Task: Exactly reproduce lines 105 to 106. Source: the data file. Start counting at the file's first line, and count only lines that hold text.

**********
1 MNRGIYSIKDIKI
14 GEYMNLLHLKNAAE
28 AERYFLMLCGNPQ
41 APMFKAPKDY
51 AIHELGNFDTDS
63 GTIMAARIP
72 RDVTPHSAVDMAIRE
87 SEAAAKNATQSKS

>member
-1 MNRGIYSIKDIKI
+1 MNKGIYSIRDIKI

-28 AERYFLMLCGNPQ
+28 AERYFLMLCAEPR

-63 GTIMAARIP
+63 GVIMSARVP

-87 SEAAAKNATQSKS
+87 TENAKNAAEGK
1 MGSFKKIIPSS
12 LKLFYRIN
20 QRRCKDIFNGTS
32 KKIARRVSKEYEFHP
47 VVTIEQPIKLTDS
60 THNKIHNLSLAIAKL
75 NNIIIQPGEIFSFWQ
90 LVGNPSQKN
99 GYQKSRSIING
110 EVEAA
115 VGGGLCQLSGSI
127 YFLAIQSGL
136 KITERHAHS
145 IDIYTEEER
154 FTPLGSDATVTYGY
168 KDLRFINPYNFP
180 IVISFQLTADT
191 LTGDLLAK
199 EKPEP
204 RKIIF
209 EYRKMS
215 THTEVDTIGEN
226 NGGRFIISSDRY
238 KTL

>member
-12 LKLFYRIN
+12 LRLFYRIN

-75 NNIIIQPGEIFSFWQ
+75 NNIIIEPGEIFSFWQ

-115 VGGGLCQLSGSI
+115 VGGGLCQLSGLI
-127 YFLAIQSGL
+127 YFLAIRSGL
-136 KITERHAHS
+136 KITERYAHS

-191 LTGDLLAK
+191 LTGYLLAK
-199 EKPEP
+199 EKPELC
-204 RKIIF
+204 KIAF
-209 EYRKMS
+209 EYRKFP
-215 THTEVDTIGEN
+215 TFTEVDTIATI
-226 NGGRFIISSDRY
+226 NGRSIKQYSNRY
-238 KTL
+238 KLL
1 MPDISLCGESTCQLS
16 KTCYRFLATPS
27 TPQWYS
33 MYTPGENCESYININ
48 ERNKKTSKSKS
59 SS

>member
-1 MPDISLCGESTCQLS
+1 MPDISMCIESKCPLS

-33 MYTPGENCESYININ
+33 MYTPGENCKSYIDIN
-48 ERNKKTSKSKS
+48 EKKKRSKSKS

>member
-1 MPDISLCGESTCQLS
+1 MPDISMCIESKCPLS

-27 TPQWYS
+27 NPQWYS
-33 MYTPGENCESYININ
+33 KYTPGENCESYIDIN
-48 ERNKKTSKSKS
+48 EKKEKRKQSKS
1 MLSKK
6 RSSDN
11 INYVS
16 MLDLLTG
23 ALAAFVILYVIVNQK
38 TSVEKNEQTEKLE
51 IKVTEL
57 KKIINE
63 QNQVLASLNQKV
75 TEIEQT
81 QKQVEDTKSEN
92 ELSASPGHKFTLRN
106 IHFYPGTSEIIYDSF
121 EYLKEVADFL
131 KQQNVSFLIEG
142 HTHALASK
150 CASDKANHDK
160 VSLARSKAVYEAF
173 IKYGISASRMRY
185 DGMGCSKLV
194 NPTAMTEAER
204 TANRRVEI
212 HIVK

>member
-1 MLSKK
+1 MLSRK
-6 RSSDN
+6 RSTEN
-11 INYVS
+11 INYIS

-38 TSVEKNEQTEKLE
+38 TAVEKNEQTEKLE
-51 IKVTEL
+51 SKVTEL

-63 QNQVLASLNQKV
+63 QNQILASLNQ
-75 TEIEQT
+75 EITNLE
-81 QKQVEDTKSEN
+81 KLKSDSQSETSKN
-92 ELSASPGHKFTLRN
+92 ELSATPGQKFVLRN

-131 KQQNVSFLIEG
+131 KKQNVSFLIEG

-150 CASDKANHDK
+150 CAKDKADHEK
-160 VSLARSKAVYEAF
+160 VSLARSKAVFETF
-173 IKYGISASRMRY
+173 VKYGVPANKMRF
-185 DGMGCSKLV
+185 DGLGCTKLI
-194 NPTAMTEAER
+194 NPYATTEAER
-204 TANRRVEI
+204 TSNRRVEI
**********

150 CASDKANHDK
160 VSLARSKAVYEAF